Photo courtesy of the Williard Library
What makes something historic? Age? Design? Not everything that is old is historic, so how do we decide what is and what isn’t? It really boils down to making a judgment about what is important to our history and culture at a local, state, or national level. A resource that is important to your community but might never appear on a list of nationally significant places, can be historic.
Some resources are important because they are such wonderful examples of architecture or engineering. Others are important for their connection to past people or events. While age is a factor (most historic properties are over 50 years old), it isn’t a hard and fast rule, and some newer places like Cape Canaveral already have proven their importance.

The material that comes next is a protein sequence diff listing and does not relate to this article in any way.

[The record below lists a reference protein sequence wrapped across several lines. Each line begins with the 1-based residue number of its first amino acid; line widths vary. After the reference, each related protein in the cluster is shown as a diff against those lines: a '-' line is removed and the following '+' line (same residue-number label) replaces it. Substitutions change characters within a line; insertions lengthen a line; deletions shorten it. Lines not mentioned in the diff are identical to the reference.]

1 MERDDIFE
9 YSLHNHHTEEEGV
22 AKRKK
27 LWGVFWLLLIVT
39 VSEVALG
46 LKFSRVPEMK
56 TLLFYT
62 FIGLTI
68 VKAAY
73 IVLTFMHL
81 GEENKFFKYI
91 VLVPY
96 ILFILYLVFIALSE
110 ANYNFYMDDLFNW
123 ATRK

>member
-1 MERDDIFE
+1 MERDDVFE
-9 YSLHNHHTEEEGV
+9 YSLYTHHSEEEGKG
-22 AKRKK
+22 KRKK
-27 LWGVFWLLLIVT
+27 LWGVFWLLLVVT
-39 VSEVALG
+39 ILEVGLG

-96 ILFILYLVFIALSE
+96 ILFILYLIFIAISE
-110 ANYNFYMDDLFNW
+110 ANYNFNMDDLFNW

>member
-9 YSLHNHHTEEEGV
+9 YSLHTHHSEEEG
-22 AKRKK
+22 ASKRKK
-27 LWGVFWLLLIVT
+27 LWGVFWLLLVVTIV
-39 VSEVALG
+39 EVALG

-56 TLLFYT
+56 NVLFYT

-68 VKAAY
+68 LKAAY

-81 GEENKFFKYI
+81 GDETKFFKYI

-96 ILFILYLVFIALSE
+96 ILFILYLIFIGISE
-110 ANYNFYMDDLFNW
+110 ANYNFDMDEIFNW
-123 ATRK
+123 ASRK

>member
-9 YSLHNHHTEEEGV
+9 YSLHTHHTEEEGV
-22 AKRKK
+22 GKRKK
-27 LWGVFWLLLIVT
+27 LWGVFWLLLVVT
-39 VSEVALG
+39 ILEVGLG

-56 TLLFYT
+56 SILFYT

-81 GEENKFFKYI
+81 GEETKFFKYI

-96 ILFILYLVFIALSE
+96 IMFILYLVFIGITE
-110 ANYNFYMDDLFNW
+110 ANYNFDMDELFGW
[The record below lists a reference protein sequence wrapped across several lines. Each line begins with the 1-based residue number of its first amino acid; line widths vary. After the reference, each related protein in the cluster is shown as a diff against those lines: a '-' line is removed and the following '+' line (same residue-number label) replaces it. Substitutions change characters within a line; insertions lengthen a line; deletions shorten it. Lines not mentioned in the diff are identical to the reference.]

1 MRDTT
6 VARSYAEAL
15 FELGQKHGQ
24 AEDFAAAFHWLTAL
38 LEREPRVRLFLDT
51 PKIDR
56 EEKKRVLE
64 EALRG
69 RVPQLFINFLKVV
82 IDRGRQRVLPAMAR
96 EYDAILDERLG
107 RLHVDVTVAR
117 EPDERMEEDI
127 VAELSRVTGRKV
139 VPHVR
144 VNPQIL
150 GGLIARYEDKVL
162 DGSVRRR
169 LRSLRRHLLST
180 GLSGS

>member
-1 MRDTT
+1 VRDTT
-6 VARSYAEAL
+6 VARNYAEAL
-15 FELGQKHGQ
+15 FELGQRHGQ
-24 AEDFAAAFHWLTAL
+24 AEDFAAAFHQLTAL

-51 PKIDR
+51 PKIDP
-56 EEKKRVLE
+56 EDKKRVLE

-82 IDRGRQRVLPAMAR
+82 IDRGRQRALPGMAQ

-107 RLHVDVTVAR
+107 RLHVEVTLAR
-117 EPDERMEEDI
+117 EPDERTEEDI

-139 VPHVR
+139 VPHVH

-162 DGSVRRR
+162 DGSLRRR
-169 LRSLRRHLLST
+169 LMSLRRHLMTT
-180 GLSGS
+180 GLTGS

It is easiest to understand “historic” in relation to buildings. But a bridge, a neighborhood, or great piece of sculpture can also be an historic resource. An historic resource might be a site where nothing currently exists but where something important like a Native American village, a factory, or a battle once did exist or take place.
In addition to having importance, historic resources also must have what preservationists like to call “integrity”. That is nothing more than the resource’s ability to convey or “tell” its story. A locally important author’s home that looks much as it did when he or she wrote, can still give us a glimpse into their world. However, if Mount Vernon now were sheathed in stainless steel and tinted glass, it would still be important as George Washington’s home but we would have great difficulty understanding how Washington lived.
A historic resource has something important to tell us about ourselves and our past plus enough qualities to tell that story well.